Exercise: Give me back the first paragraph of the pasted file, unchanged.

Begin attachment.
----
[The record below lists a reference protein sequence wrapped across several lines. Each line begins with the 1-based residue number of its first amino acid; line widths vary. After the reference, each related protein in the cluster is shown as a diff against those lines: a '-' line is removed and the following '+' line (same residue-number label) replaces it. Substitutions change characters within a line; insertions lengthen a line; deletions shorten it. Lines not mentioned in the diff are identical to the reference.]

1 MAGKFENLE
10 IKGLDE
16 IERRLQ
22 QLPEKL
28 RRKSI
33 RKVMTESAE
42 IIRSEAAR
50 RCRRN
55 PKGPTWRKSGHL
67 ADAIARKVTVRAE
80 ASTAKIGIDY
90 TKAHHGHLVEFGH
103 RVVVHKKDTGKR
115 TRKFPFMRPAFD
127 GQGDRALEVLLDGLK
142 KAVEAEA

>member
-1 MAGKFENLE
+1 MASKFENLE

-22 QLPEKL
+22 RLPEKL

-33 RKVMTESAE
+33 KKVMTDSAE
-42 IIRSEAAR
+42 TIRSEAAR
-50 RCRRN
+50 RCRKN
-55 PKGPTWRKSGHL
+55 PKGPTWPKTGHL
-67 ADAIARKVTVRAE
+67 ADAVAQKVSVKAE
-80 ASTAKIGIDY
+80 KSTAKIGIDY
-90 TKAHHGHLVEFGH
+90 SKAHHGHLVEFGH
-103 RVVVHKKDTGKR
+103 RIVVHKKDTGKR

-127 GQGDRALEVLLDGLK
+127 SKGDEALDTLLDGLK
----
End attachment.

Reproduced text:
[The record below lists a reference protein sequence wrapped across several lines. Each line begins with the 1-based residue number of its first amino acid; line widths vary. After the reference, each related protein in the cluster is shown as a diff against those lines: a '-' line is removed and the following '+' line (same residue-number label) replaces it. Substitutions change characters within a line; insertions lengthen a line; deletions shorten it. Lines not mentioned in the diff are identical to the reference.]